According to the Center for Disease Control and Prevention, genital herpes is an incurable condition that is carried by one in six Americans, although up to 87 percent of them are undiagnosed. Most people have no visible signs of the condition, which can cause genital blisters and sores for the symptomatic. The physical impact of herpes is easily managed through a combination of lifestyle changes and medication, but the psychological side is harder to deal with.
Despite the prevalence of herpes amongst sexually active adults, it’s still seen as a mark of shame. According to 28-year-old Christopher Pickering, a herpes influencer from Toronto with 98,200 TikTok followers, most of the hate is aimed at women. “When they hear about my diagnosis, people tell me I must have slept with a dirty girl,” Pickering says. “But if I was a woman, they’d say I’m a slut. I think that’s the biggest issue.”
Pickering found social media fame through the TikTok Lives he conducts in front of a digital background reading “I HAVE GENITAL HERPES: ASK ME ANYTHING!” He wants to use his online presence to spread the word about what herpes is and is not. “I hope I can inspire some other men to make pages and talk about it,” he says. “The more everyone talks about it, the less the stigma there will be.”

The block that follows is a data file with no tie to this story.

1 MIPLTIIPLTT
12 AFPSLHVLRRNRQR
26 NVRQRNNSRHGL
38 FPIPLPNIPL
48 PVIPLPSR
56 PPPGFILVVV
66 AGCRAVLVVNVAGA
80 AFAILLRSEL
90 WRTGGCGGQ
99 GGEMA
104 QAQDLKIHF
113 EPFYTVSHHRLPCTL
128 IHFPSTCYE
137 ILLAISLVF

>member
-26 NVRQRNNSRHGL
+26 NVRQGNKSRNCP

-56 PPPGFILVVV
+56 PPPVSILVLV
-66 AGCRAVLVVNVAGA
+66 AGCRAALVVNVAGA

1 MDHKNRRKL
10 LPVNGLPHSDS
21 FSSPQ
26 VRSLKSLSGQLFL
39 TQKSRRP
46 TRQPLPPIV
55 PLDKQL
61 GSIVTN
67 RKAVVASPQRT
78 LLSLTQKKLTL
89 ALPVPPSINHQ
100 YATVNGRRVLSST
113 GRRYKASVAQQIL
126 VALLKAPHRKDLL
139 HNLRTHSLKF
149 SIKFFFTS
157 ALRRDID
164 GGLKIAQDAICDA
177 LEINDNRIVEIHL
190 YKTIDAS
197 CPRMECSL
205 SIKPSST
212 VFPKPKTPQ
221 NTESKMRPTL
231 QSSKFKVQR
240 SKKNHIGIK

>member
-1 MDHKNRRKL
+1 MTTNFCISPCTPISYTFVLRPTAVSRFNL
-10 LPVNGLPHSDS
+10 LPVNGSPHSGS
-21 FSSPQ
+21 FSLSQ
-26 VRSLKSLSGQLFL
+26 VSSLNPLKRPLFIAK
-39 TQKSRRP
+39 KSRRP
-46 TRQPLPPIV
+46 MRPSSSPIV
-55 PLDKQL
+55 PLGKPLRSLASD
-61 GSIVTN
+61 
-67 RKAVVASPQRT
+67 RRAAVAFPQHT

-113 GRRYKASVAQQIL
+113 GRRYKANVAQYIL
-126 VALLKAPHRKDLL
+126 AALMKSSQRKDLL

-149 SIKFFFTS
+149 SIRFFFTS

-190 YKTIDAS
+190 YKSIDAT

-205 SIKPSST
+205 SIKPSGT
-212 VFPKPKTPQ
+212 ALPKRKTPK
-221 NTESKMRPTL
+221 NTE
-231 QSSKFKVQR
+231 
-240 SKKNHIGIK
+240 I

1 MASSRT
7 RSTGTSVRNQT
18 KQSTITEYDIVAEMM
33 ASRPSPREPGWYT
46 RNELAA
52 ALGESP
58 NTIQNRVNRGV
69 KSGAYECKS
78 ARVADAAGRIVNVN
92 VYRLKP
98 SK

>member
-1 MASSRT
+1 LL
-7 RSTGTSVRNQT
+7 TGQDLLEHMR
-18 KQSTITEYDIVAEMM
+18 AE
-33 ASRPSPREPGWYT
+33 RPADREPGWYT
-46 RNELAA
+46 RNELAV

Elżbieta has experienced the gendered abuse Pickering brings up. “My videos hit a lot of guys who made comments to tell me I was disgusting or vile, or that they didn’t want to have sex with me,” she says. The influencer says that the core positive message of her videos offends many men. “It’s very misogynistic,” she says. “Even though it comes from a lack of education, it's still disturbing to see a flood of such ignorant, hateful comments.”
Sophia Smith Galer, a U.K. journalist, TikTok creator, and author of the forthcoming Losing It: Sex Education for the 21st Century, believes this outpouring of hate is inadvertently encouraged by TikTok. “If you create content about women's sexual freedom, there’s something going on algorithmically in which your video will find men who will leave nasty comments,” says Galer, who adds that even female commenters take part in this weaponized misogyny.